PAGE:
Until lately process industry has operated in an environment of reasonably predictable costs of energy. However, the recent turmoil in prices of natural gas and electricity is only adding to the impact of longer-term global trends in the energy markets, creating challenges to the industry.
The growing share of renewable energy sources has increased the price volatility of electricity and will continue to do that. The massive efforts towards net zero emissions in various production chains are not only triggered by government funding and global organizations, but also by the requirements of the buying customer at different stages of the supply chain. Race towards fossil-free production will continue.
Traditionally, the reaction of energy intensive companies to the increasing costs has been to improve energy efficiency. Typical cases are introduction of frequency transformers to control electrical motors, exploiting methods of heat recovery for replacing part of primary energy usage or minimizing leaks in pipelines of compressed air. In many countries public funding has been available for decades to support companies in these efforts, for example in introduction of ISO 50001 compatible management frameworks for more efficient use of energy.
This is all very fine and still on the agenda. The target of energy efficiency efforts is to decrease the amount of energy used per unit of end products. This can often be measured in GJ/ton for example in pulp and paper or other process industries. But when the problem is the price volatility, there is so much more that can and should be done in managing consumption and own production of energy in these industries. Thus, with the ongoing energy transition we can find three other areas of company energy performance that require attention, namely the performance of own energy production, procurement, and reduction in amount and cost of emissions.
We have already seen companies in process industry to introduce solar electricity production at their sites, even though this may have been more for piloting and brand building than striving for economic efficiency. As an alternative, in addition to classic maintenance improvement approaches one might also ask are we good enough in running our power plants in process industry with best possible settings - considering the energy market situation right now and day-ahead? Could it be beneficial in re-occurring situations to save own (bio)fuels and use energy of (other) renewable sources when it is cheap? Would this lower the fuel rate, measured for example in MWfuel/ton, and improve energy production performance?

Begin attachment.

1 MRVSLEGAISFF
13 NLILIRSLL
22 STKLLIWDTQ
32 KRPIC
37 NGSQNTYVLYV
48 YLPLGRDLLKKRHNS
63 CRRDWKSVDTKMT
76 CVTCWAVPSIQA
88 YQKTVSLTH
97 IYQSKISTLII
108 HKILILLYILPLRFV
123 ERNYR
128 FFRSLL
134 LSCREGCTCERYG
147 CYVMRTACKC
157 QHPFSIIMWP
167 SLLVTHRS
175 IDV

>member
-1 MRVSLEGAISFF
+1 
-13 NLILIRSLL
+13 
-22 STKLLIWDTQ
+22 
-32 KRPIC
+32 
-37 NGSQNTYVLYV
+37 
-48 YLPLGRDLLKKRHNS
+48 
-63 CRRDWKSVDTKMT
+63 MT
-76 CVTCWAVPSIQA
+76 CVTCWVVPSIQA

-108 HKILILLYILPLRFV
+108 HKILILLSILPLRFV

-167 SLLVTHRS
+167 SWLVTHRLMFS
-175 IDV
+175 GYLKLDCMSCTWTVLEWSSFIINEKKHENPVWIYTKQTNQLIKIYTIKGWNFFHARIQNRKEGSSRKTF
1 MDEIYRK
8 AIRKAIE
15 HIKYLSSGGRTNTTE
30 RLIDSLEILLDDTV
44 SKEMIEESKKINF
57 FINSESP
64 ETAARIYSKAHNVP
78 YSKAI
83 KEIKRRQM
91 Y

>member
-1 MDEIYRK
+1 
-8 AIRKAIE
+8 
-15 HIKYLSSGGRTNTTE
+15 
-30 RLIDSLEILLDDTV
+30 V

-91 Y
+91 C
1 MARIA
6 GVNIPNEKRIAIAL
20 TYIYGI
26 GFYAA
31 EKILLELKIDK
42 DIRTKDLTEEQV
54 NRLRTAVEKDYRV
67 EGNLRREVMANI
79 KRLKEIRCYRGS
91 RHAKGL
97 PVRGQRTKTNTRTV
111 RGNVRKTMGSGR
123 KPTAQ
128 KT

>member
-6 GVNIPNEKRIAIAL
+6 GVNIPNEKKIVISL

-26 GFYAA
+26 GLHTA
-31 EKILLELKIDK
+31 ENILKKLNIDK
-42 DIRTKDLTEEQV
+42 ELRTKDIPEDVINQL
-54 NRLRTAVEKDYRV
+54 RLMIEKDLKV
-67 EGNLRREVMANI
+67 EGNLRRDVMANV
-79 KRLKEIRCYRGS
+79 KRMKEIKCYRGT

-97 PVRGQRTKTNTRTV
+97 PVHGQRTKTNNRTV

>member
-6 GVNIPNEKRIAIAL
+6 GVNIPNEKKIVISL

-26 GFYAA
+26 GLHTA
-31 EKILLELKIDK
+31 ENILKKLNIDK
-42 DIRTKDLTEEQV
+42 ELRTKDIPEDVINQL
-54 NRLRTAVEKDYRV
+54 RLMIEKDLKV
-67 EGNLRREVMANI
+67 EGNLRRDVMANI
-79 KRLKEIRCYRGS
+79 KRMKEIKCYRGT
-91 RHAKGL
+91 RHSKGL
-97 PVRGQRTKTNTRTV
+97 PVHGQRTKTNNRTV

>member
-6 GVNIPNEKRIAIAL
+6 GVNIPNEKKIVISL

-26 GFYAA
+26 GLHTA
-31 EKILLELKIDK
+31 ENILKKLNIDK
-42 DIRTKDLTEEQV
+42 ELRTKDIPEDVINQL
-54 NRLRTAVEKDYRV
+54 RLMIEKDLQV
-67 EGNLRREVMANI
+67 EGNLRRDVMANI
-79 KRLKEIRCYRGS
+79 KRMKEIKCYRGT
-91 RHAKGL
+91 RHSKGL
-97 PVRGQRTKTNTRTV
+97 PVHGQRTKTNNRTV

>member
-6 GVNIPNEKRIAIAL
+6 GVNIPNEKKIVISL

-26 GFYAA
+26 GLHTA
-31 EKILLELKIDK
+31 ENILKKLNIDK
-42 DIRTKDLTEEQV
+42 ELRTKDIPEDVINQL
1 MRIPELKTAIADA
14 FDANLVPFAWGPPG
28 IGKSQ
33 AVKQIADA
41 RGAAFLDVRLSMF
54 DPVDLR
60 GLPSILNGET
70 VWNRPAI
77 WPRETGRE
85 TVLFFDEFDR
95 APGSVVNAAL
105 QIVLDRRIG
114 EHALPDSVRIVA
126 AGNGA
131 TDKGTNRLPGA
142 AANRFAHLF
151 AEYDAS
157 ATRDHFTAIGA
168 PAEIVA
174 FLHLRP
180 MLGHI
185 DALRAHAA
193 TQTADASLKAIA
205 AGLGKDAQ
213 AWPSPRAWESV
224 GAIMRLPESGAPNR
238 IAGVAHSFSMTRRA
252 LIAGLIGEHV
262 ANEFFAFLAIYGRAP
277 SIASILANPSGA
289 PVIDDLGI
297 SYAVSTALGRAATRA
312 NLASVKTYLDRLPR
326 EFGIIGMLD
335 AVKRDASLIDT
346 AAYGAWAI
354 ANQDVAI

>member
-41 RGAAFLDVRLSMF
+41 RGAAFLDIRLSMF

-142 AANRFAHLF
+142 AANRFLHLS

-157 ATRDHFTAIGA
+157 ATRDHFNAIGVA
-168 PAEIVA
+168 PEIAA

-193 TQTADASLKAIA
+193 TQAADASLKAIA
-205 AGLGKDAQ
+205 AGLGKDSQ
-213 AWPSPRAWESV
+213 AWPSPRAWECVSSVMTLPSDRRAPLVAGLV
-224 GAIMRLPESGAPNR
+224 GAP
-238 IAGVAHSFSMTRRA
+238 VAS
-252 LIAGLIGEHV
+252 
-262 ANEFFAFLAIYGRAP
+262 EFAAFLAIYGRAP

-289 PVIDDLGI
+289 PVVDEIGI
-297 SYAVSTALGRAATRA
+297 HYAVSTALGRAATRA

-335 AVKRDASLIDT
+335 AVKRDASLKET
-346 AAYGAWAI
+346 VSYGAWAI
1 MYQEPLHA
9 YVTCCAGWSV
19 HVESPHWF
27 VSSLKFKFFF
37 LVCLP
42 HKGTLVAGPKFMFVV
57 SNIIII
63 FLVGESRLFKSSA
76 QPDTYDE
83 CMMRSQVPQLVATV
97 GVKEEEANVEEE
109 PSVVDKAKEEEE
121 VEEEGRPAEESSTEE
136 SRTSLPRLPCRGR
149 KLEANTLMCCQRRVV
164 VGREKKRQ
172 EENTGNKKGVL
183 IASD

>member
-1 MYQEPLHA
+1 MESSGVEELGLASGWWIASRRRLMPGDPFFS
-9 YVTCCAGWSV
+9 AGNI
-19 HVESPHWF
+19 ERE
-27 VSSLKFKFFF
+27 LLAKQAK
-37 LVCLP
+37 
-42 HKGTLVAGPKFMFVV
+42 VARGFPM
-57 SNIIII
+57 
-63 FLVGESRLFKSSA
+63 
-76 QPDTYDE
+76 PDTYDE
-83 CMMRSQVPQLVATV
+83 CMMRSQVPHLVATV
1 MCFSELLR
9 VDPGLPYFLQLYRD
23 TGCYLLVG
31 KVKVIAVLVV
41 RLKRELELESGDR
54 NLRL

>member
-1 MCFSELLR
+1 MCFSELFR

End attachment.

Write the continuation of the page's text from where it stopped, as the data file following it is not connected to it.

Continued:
This is a timing question, as are several decisions and actions in energy management: how do we plan and implement the purchase of energy together with own production and consumption? Here companies have different approaches: some are even balance responsible parties in the electricity market, while others have outsourced all their energy management tasks. But this does not have to be an all-in decision: with flexibility both in physical resources of consumption/production and own thinking, improvements in energy management performance can be found for example by participating in the TSO’s marketplace for reserve and balancing power. Could this, also as a brand measure, compete with installation of a tiny solar production unit on site? Both work in favor of increasing the share of renewable energy sources and may even have positive effect on reducing €/ton, which is the main target of efficient energy management.
The same measures can also improve the performance regarding energy production emissions: flexibility in cutting electricity consumption during peak prices and timing consumption to match low, in some cases even negative, prices can reduce the carbon footprint of energy usage, measured in kgCO2/MWh, and even save on emission allowances.
While traditional energy efficiency measures are static in nature, all other steps mentioned above are dynamic and require correct timing of energy production and consumption in energy intensive industries: performance in energy production, energy management and emissions control all can be improved with better accuracy in planning and forecasting, and flexibility in both actions and thinking. To achieve this, data is the key enabler.